Same-day hip replacement is a new procedure which allows patients to receive an endoprosthesis without having to spend the night in the hospital. Such accelerated treatment is possible by combining the highly-efficient minimally invasive anterior approach total hip replacement method with meticulously organized hospital logistics. In New York City, Dr. Roy I. Davidovitch was the first surgeon to perform same-day hip replacements in early 2015. He has since used the technique on about 110 patients.
MedicalExpo e-magazine: What are the key characteristics of the anterior approach?
Dr. Davidovitch: For the anterior approach, a six to ten centimeter long incision is made in the front of the hip. You enter the joint through a natural muscular interval between the tensor and the rectus muscle, so you only have to cut the capsule in order to expose the hip sufficiently. This causes only minimal soft tissue trauma. Also, to help with postoperative pain management, we inject a cocktail of pain medications directly into the wound. On average, the entire procedure takes about one hour.
ME e-mag: Does it require a different implant or any other special material compared to the traditional posterior approach?
Dr. Davidovitch: The implants are exactly the same. There are only modifications to the retractors and some of the instruments in order to accommodate the different angles. Also, to position the patient during the operation, I use a Hana operating table because it allows us to hyperextend, abduct, adduct and externally rotate the femur in the hip joint, while placing the components. I wouldn’t say, though, that this is absolutely essential, because the operation can also be performed safely without it. However, I feel that it is more reliable and reproducible to use that table.
ME e-mag: What are the advantages of this technique over the posterior approach?
Dr. Davidovitch: The data have shown that patients who had anterior approaches tend to get up faster, have less scarring, reduced post-op pain and a lower risk of hip dislocation. The hip is very stable and, in contrast to the posterior approach, there are no limitations on bending, sitting, turning, or other precautions afterwards. I have had patients who had both—first a posterior approach and then an anterior approach operation. Without exaggeration, every single one of them has told me that it was a night-and-day experience. However, the advantages of the anterior approach only last the first six to twelve weeks. After about three months, you really can’t see any differences in outcome, for example, based on the way patients walk.
ME e-mag: How did you first come to send patients home the day of an anterior approach operation?
Dr. Davidovitch: It was sort of a natural evolution. I realized that I could do same-day, when I noticed the length of stay for my patients drop over the years. Once I got to one day, I was rounding on these patients the morning after surgery and found them looking completely well, getting out of bed by themselves and walking around. I saw that the only thing keeping them from leaving was logistics. They were just waiting for things such as therapy sessions or medications to be set up. So, if we could do all that up front and ensure their safety, we could send them home the same day. The preoperative care is really extremely important when you are doing same-day surgery—even more so than the postoperative care, I would say.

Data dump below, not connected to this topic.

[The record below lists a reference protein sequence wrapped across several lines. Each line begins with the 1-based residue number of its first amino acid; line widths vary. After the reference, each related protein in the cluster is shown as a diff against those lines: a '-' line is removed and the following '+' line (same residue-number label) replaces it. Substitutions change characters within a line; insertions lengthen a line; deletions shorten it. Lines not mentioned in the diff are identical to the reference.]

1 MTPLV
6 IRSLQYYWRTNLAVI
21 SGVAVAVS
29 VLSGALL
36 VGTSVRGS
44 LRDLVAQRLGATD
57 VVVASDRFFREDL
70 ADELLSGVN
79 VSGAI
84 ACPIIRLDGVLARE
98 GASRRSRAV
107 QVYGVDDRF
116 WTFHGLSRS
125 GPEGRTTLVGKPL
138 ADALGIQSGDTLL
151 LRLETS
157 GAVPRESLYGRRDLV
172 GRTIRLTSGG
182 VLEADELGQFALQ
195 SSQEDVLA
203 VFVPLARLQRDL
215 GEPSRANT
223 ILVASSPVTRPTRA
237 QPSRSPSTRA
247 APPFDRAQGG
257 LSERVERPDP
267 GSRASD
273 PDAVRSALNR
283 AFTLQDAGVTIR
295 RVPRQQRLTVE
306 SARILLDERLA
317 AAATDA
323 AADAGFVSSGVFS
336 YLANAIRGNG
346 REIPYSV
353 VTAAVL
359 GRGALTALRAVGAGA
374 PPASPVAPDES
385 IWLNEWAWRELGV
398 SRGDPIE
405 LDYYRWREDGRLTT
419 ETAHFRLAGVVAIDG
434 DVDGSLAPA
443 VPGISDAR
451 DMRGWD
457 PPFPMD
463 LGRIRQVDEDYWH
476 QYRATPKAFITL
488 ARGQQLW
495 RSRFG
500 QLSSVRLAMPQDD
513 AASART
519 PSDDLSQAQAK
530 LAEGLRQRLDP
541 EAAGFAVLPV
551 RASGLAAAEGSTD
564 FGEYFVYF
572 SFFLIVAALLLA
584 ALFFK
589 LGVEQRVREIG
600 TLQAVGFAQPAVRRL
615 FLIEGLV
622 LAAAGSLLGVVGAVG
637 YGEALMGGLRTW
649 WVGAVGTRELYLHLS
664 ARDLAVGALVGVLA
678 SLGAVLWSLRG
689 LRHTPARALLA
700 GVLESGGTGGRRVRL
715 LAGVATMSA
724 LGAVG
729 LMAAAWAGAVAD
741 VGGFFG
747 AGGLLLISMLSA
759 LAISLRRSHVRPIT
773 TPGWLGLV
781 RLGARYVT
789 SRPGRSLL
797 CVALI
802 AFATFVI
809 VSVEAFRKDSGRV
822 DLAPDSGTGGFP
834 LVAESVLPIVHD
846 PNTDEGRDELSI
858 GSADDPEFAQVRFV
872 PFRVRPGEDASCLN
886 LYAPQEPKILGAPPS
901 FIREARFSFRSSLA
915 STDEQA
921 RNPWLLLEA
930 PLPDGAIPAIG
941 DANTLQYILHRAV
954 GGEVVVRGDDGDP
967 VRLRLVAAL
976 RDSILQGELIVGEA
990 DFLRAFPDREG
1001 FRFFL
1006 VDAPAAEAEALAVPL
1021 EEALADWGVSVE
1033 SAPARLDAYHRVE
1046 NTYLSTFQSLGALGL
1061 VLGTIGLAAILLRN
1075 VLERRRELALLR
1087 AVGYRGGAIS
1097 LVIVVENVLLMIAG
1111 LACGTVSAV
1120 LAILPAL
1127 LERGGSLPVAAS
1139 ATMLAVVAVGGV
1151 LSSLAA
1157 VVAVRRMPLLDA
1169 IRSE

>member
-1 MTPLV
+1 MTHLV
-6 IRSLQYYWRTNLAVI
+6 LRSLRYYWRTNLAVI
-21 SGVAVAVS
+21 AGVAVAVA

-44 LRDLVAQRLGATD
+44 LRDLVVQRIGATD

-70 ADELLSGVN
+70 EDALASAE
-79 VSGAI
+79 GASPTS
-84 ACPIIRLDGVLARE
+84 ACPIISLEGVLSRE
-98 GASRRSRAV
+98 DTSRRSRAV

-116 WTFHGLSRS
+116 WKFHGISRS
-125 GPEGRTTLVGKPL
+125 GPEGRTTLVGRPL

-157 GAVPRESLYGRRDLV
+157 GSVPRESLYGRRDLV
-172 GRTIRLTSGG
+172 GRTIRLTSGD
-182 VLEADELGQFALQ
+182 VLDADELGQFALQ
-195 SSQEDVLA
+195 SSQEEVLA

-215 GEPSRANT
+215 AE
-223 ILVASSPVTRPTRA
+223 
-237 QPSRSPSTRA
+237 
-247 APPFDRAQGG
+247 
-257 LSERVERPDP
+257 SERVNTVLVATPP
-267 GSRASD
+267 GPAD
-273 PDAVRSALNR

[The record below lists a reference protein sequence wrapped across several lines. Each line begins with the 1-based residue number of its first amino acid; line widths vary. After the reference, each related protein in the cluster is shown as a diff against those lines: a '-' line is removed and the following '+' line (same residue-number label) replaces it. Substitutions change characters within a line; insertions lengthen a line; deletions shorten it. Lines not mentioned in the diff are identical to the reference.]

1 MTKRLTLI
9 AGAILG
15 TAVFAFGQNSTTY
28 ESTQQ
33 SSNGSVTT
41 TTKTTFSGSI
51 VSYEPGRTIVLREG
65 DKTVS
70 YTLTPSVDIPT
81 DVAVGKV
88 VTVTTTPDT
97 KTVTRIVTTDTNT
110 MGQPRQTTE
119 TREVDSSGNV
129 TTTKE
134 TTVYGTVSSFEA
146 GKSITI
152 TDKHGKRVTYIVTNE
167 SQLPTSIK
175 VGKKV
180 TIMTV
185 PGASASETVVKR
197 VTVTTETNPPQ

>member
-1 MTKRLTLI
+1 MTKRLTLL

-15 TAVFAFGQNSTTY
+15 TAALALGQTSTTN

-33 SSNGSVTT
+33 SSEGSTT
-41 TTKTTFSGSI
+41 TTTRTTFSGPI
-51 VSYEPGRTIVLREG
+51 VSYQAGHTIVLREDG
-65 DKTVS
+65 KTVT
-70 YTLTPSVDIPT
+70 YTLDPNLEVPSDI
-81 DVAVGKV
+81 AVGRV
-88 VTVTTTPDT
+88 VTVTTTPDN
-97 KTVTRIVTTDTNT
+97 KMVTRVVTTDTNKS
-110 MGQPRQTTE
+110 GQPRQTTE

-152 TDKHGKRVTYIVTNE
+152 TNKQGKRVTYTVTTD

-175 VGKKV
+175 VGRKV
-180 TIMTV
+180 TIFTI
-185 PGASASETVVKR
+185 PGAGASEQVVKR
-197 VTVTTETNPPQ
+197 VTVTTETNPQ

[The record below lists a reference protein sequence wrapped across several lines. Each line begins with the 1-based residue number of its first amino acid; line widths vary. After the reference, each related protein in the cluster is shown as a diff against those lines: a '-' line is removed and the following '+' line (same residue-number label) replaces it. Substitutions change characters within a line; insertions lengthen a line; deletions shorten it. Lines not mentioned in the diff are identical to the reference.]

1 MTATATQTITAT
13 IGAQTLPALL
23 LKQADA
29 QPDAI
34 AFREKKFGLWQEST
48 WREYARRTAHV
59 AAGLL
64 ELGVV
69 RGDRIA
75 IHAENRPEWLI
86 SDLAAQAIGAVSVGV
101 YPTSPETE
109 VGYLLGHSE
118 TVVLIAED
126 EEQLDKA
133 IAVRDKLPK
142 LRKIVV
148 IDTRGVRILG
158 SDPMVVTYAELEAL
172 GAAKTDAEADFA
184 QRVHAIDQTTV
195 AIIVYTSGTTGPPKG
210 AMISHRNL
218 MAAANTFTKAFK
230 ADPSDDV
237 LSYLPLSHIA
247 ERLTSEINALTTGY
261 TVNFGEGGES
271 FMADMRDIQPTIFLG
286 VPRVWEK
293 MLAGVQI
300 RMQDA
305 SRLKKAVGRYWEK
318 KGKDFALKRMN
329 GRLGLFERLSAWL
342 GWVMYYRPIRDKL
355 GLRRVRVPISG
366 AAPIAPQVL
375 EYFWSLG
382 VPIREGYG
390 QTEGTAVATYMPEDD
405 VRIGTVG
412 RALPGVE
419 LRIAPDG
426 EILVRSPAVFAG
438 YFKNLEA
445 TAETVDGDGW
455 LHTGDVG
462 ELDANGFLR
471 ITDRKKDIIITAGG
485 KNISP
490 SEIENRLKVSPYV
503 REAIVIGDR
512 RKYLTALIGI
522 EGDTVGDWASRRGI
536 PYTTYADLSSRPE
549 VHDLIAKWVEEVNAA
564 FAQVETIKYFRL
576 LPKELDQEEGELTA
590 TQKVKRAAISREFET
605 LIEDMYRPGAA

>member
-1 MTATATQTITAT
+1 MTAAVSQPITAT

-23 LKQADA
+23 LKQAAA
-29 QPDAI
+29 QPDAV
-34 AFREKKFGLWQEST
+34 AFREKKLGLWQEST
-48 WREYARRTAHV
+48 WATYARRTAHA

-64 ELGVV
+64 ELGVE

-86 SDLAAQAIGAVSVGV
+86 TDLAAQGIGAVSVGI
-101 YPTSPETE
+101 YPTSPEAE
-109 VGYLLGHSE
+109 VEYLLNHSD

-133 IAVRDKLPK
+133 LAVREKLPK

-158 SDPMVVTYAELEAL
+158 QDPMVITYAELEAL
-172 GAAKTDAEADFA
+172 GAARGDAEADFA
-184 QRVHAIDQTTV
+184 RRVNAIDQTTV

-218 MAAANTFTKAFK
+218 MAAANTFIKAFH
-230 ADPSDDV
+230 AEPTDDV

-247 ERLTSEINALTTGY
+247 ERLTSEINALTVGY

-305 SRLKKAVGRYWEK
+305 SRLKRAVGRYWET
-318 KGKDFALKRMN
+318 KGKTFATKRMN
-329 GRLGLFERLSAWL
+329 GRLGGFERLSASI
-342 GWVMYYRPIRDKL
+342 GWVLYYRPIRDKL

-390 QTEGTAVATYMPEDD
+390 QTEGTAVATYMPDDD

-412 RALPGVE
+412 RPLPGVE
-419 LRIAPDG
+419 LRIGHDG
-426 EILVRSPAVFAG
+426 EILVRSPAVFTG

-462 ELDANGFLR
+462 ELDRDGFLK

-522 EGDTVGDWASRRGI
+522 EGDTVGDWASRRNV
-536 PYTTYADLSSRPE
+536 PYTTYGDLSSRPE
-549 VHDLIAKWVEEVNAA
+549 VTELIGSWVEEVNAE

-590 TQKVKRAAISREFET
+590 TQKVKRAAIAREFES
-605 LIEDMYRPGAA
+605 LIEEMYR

Patients who had anterior approaches tend to get up faster, have less scarring, reduced post-op pain and a lower risk of hip dislocation.
ME e-mag: What exactly does the preoperative care for this procedure entail?
Dr. Davidovitch: In order for patients to qualify for same-day discharge, we first need to determine that they don’t have any active cardiac, pulmonary or hepatic disease. The other very important thing is to make sure they have support at home, at least for the first night after discharge. We call that person the coach. It doesn’t have to be a healthcare professional at all. Just somebody who is there to help them out and make things easier. After these assessments, the patients, together with their coaches, have sessions with the anesthesiologist, a nurse and a physical therapist. They learn about the operation and what to expect afterwards, how to use crutches or get up and down stairs.
ME e-mag: What’s the typical post-operative experience for a same-day discharge patient?
Dr. Davidovitch: Most patients who are going home on the same day will have the surgery sometime between 8 am and noon, and leave anywhere between 4 and 8 pm. Afterwards, if the patients feel good, are hemodynamically stable, and their pain is controlled, we send them home together with their coach. However, any patient that we are concerned about for whatever reason, we keep in the hospital for a night and monitor them. The patients usually leave the hospital with forearm crutches or a walker, and all the medication they need. We then send a nurse and a physical therapist to their home about two or three times a week for the first two weeks. So far, we have had no readmissions, and I have many patients who go back to work within two to three weeks.